One day, I was lazily lying on the sofa in the living room when my mother patted me and said she had to go back to town to attend a relative's wedding, "Dad is coming to pick us up, so get ready." I responded helplessly, my heart full of whining.

Since it was the first time I went home in a long time, my father seemed to be very happy, and on the way, he introduced the country's "rural revitalization", "special industry support development" and "helping to alleviate poverty" like pointing out a series of projects. "A series of projects said also turned out the red-headed document on the public number. "But I like the county!" I responded in my heart.

To the town is already night, my father proudly said: "today first show you the new hot spring resort, tomorrow free to go to a few precision poverty alleviation demonstration villages around, now the countryside built can be good." I was really curious, I looked up, only to find that the concrete road has long since ceased, shiny and comfortable tarmac road has been extended forward, striking double yellow lines, crossroads traffic lights into the eyes, the street is spotless.

Father continued to excitedly introduce us to the neat houses on both sides, bright signs, and unified planning of the stalls, like a tour guide, the corners of his mouth rose, and said, "You were born caught up with the good times, ah, the speed of development we used to dare not think." And then picked up a sentence "It's a pity that you went to study in the county, can not watch the development of the town every day." After a short silence, I did not answer.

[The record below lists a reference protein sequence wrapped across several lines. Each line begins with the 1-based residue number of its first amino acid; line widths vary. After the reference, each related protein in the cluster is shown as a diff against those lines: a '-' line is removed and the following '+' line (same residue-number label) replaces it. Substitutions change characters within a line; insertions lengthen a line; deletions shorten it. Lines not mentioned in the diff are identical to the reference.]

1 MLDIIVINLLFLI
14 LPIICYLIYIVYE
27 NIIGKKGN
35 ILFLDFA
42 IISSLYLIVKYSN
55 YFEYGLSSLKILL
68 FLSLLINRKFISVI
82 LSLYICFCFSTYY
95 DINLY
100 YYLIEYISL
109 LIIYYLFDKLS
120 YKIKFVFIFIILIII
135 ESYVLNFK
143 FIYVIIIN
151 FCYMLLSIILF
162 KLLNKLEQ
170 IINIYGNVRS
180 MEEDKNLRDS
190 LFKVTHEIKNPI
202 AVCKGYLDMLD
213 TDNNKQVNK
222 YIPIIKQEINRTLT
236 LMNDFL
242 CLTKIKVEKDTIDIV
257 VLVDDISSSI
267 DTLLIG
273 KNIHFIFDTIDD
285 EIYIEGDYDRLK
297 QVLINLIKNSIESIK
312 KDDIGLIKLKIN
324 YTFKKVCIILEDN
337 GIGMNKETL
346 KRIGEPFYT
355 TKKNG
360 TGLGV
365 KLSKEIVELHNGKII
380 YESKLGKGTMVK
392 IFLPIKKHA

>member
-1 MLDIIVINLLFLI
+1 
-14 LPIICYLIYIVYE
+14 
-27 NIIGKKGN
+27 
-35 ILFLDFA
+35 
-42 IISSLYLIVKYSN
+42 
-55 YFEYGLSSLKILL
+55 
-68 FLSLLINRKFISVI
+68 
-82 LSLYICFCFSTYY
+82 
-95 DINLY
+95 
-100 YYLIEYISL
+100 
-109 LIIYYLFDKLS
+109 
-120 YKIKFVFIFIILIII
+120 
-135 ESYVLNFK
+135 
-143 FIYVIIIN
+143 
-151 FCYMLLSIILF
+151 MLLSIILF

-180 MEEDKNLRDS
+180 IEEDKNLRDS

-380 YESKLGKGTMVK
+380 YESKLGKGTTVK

Walking into the resort's gate, the lingering mist immediately surrounded me, warm and clear, my father led me into the hot spring, and along the winding stone path, we found a large pool called "years of quiet" and sat down. After the adults and I exchanged pleasantries, they pointed to the hut halfway up the hill and spoke with great enthusiasm about the country's project in town, and the rest of us echoed their sentiments. Once again, they talked about how their lives had changed, their faces full of almost contented joy and inexplicable anticipation. The fireworks reflected on everyone's faces, no longer the closed-off dust of a few years ago, but instead the anticipation of gaining some kind of great support. They talked about vacations, about travel, about tomorrow, and I felt like fireworks, mundane and ordinary, but still giving hope, just like this ordinary but meaningful spa.

Before we left, my father and I walked through that street again, like a great force holding us up, for many years.

This force has changed this town in the south, once full of dust, it is now full of human fireworks, and I have fallen in love with the town again, this not-so-small town.

Yes, we are all growing, just like our country.

Short Story

About the author

Test

Keep publishing your work every day so that everyone can get help

Reader insights

Be the first to share your insights about this piece.

How does it work?

Add your insights

Comments

There are no comments for this story

Be the first to respond and start the conversation.

Sign in to comment

    Find us on social media

    Miscellaneous links

    • Explore
    • Contact
    • Privacy Policy
    • Terms of Use
    • Support

    © 2022 Creatd, Inc. All Rights Reserved.